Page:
"Employees really do want flexibility in their work schedules," says Bonebright, because they see it as a solution to the conflict they are experiencing between their work and their personal or family life.
Nevertheless, some employees fear a potential downside to any flexible work arrangement. According to Bonebright, "Some managers tend to manage according to face time. If you are not on site, being regularly seen by your supervisor, you are not working. You may be perceived as less dedicated, less deserving of a promotion, and less committed to the organization."
A University research initiative, funded by the National Institutes of Health under the direction of professors Erin Kelly and Phyllis Moen examined one local company's distinctive commitment to flexibility. The researchers studied a novel initiative at Best Buy Co. called ROWE, for "results-only work environment." The objective of ROWE is to judge employee performance on their output instead of hours. ROWE challenges the notion that physical presence equates with productivity. For more information on that, view the Flexible Work and Well-Being Study.
The ROWE experiment at Best Buy builds upon existing theory that suggests it is important for employees to have a sense of control over the time and timing of their work.
In Rethinking the Clockwork of Work, Kelly writes, "...The ROWE initiative is unusual because it is explicitly directed towards increased control, it involves teams, rather than individuals, and it is a culture change project that involves questioning old assumptions and expectations in order to create a new work environment."
The U sociologists say insights from their research can be useful for employers and employees seeking to promote engagement, effectiveness, and well-being, on and off the job.
At Best Buy currently 8 out of 10 corporate staffers are working the ROWE way. Internal studies of the new work environment in which employees are free to work where they want, whenever they want, as long as the work gets done show the ROWE project has proven itself.
A Best Buy spokeswoman reports productivity is up an average of 42 percent in departments that switched to ROWE. Employee engagement according to surveys conducted by the company is way up, too.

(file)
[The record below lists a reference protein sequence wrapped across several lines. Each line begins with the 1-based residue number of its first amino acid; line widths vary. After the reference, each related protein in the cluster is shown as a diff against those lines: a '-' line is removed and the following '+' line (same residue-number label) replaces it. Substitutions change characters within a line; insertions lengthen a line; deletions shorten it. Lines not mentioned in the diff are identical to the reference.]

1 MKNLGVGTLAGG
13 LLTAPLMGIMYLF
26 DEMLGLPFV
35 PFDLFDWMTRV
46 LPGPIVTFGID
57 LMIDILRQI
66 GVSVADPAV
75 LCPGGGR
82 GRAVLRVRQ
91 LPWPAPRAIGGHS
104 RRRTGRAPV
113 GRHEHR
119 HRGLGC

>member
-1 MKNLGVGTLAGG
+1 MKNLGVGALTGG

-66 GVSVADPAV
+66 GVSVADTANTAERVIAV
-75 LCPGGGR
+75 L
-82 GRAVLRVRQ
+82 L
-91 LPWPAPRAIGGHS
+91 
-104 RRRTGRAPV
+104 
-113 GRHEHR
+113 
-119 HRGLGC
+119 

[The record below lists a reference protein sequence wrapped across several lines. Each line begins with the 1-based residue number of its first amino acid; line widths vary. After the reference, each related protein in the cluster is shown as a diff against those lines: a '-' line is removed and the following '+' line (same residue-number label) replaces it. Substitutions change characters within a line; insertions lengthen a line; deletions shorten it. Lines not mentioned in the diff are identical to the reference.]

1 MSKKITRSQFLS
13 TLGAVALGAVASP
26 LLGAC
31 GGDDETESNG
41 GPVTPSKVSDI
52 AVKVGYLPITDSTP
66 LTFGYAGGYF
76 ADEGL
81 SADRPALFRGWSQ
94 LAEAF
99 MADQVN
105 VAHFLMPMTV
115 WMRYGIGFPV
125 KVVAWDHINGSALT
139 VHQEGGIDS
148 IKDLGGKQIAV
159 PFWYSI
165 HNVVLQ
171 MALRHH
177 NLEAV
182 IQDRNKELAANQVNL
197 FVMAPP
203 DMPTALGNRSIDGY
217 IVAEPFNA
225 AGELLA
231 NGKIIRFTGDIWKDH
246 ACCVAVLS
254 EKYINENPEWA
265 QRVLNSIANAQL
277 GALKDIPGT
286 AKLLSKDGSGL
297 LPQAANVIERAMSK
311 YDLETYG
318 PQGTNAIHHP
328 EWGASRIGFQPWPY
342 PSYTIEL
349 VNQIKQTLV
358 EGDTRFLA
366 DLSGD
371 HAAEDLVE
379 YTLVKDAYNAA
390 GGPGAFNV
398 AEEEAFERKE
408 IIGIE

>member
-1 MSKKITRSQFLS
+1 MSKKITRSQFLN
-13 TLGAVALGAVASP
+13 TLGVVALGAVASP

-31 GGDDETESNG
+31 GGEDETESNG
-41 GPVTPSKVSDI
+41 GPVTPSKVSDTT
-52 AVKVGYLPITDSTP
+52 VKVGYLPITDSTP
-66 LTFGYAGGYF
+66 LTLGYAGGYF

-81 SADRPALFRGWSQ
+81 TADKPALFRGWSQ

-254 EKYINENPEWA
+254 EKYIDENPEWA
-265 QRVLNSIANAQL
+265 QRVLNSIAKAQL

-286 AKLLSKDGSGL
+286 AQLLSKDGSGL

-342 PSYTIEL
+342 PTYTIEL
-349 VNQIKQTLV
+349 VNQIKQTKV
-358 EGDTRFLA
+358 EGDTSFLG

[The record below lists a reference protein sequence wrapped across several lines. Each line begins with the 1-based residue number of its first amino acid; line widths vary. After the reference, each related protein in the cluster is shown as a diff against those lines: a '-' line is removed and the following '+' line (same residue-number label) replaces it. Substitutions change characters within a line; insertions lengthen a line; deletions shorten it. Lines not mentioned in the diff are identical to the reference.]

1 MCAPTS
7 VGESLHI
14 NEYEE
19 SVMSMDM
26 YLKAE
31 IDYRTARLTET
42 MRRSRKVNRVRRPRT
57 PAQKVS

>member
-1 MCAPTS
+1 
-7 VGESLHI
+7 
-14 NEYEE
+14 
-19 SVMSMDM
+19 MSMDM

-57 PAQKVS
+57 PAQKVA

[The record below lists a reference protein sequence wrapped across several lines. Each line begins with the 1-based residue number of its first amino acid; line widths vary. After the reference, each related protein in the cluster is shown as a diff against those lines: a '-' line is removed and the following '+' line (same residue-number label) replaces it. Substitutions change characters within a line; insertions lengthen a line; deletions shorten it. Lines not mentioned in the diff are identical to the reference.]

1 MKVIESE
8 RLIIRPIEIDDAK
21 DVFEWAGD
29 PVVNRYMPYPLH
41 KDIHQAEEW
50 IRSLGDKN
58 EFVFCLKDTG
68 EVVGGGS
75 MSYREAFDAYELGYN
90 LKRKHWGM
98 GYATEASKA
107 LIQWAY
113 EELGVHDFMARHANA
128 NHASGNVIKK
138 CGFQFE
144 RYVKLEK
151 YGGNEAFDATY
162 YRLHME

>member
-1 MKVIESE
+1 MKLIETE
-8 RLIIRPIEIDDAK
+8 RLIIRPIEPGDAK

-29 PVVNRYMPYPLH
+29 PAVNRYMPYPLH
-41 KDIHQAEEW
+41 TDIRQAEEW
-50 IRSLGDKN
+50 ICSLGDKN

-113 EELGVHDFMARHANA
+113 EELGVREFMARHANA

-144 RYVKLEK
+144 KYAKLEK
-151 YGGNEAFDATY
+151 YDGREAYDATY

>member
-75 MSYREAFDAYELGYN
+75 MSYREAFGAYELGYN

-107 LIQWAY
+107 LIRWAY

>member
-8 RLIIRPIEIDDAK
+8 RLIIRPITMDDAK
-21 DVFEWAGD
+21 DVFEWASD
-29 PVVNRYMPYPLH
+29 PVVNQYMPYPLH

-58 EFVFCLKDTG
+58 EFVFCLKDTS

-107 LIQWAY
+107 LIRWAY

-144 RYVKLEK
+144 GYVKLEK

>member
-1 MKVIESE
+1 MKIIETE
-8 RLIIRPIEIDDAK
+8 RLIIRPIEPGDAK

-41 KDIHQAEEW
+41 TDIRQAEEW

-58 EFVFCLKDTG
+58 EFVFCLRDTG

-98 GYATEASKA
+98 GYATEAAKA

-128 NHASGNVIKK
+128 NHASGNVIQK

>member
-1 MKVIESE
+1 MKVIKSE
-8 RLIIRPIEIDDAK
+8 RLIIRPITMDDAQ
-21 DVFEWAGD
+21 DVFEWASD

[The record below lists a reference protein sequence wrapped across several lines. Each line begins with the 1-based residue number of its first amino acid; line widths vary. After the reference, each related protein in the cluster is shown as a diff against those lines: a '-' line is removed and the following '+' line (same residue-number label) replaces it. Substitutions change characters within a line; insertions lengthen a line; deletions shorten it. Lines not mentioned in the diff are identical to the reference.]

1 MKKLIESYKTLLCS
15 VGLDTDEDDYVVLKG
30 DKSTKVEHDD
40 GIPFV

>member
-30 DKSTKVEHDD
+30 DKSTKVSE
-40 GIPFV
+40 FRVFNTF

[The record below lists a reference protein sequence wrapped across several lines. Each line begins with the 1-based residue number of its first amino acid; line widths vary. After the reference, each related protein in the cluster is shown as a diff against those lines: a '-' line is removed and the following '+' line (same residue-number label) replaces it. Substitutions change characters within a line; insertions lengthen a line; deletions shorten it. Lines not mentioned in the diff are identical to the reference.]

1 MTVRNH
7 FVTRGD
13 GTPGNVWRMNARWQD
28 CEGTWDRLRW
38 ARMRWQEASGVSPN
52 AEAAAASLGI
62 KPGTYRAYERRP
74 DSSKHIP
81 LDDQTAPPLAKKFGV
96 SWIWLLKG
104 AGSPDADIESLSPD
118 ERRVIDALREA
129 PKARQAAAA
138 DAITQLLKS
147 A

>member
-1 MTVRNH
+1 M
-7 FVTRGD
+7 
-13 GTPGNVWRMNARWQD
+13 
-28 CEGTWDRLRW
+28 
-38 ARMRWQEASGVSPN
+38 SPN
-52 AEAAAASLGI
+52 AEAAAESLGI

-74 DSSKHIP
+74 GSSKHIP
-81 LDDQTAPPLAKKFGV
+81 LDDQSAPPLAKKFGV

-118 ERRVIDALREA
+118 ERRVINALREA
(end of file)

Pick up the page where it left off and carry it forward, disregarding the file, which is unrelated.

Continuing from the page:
Foundation for success of flexible work arrangements
Bonebright insists that before implementing a flexible work arrangement an employee must have a detailed job description outlining his or her duties and responsibilities. There must also be a way to measure the expectations the supervisor has of his or her staff member. Key to the success of every flexible work arrangement, Bonebright says, is having answers to the following questions:
Moving increasingly toward this new way to work, in which the employee controls when, where, and how the responsibilities of the job are accomplished, can be initially daunting. The arrangements require open communication, ground rules, coaching (perhaps for both the manager and the employee), and, lastly, careful evaluation and measurement to determine if the arrangement is indeed working.
Are supervisors willing to turn over managerial responsibilities to a staff member? Are employees ready to truly be their own bosses? Now may be the time to try and discover the challenges and rewards of flexible work arrangements.
Reexamining the way we work
Clearly University employees value a flexible work environment. To bring consistency to the policy and practice U-wide, faculty and staff are encouraged to visit the OHR Web site.
Employees can find more information at OHR flex.
Supervisors should familiarize themselves with the Manager's Toolkit.
An article in a 2006 issue of Brief has additional information on flexible working arrangements.
© 2009-2011 Regents of the University of Minnesota. All rights reserved.
The University of Minnesota is an equal opportunity educator and employer
Last modified on April 10, 2009